Wednesday, August 19, 2015

Still no Louisiana Test Data

I attended the first meeting of the Louisiana Curriculum Standards Review Committee today. Dr. Regina Sanford from St. Tammany is chair of the oversight committee. She demonstrated a refreshing attitude of openness to all participants and to members of the public who showed up to make suggestions to the committee. This to me was a big improvement compared to previous education committee chairs who seemed only interested in implementing John White's vision of test/blame/punish and ultimate privatization of public education.

Dr Sanford also made a firm commitment to seek PARCC test results for the committee to utilize as part of their standards review process. I had pointed out in my public statement to the committee that reviewing the curriculum standards without the benefit of the half million test results from the Spring 2015 testing was like asking a mechanic to fine tune a complex engine without access to the computer diagnostics for that engine.

On the negative side, there are major problems with the conduct of the standards rewrite.

  • The time available for the committees to work on the standards is extremely limited because of the pressure to implement in time to allow Spring 2016 testing. In my opinion there is no way that significant changes can be made no matter how dedicated the reviewers may be. As discussed in my previous post, the insane testing mandate is the tail wagging the dog.
  • The public input portal for the submission of suggestions to the committee do not allow much flexibility for parents and teachers to introduce innovative ideas that conflict significantly with the present Common Core standards. Most responses indicated that most of the standards should remain as they are.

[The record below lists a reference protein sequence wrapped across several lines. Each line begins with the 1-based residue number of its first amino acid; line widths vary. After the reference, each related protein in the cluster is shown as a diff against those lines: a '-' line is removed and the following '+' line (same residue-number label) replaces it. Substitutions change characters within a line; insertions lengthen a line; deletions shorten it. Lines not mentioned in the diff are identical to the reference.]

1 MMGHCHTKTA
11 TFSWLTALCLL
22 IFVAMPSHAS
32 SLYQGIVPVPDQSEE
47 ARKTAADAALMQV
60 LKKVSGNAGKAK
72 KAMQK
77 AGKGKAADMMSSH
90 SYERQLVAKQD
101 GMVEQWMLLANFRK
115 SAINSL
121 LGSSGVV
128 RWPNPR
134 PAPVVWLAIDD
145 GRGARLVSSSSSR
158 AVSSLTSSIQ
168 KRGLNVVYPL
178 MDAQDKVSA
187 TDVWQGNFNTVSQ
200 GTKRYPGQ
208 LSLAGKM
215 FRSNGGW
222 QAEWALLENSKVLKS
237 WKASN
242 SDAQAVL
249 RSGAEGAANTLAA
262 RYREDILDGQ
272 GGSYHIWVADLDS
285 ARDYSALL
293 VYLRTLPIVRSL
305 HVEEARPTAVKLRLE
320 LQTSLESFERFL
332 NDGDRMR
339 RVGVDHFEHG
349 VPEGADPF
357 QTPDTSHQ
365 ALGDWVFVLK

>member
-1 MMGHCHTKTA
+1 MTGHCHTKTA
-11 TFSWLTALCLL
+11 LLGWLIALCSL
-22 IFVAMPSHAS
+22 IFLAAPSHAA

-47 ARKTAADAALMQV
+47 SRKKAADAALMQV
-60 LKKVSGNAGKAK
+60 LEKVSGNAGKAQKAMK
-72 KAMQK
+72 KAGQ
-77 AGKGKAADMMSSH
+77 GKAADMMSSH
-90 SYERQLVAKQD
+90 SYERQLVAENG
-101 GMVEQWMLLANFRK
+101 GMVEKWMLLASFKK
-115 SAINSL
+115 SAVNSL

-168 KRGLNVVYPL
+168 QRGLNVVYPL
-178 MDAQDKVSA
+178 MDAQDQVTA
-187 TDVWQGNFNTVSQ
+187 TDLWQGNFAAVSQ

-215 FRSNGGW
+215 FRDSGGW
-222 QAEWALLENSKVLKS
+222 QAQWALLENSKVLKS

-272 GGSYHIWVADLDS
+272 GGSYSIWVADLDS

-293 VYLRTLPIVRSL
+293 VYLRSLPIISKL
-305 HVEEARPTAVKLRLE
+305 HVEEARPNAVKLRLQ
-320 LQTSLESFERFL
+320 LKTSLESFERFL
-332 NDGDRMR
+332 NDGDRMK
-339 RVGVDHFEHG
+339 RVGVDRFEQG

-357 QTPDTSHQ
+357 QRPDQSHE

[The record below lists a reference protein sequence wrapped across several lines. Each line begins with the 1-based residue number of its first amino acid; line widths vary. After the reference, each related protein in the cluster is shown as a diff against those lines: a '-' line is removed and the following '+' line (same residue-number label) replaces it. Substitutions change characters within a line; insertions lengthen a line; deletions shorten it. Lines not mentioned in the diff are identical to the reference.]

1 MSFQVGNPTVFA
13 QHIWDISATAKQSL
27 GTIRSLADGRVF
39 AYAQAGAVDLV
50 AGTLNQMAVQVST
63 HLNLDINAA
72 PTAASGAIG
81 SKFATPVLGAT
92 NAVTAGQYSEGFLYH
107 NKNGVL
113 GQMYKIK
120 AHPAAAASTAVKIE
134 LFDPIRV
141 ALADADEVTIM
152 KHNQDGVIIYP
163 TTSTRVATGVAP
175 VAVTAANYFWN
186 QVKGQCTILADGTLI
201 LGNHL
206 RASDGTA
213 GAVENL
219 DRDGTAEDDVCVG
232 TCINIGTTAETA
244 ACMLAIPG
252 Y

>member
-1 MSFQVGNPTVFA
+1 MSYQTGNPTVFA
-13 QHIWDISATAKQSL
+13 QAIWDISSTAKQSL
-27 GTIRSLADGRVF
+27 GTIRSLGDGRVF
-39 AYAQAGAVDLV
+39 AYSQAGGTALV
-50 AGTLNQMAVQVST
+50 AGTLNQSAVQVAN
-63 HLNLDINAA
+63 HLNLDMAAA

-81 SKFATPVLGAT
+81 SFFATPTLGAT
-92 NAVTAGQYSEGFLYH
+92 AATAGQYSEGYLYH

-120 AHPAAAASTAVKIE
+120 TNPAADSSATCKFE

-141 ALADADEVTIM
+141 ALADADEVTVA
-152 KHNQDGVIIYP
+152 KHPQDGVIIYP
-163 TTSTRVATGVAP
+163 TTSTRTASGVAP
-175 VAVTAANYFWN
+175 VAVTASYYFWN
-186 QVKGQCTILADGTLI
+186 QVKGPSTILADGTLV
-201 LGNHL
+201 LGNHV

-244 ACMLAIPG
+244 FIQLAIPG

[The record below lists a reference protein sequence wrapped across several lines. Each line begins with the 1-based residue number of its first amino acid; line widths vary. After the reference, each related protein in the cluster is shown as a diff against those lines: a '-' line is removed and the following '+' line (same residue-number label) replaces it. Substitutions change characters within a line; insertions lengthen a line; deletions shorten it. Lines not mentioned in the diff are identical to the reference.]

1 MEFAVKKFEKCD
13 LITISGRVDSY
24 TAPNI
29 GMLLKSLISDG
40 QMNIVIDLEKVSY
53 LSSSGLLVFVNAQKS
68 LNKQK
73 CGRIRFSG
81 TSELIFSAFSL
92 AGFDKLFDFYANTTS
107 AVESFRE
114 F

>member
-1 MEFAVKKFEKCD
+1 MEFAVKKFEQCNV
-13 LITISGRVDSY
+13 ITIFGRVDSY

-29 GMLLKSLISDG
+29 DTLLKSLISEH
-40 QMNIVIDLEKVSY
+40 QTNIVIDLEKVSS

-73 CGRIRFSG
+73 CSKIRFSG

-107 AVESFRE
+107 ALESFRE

• The basic concepts guiding the Common Core are automatically being used as a starting point to produce the new standards. This process is not conducive to change.
  • As of now, the committee has no data on the effectiveness of the present standards because the results of the 2015 testing have not yet been released by the LDOE.
I intend to continue monitoring the review process and report on the progress of the committee.

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KimberlyDtchr said...

Mr. Deshotels,
It is with appreciation I read this particular post for the Louisiana Educator blog. My respect for you once again appears justified: You reported the dedication of the committee chair and cast a stark contrast to previous "teacher/collaborative efforts" (that seemed... "not"). Your viewpoint as a former/retired science educator provides needed clarity for those who may not be formally-trained professional educators. Please allow my offering to the desired clarity as I am a current professional early childhood educator who is also ESL (English as a Second Language) certified.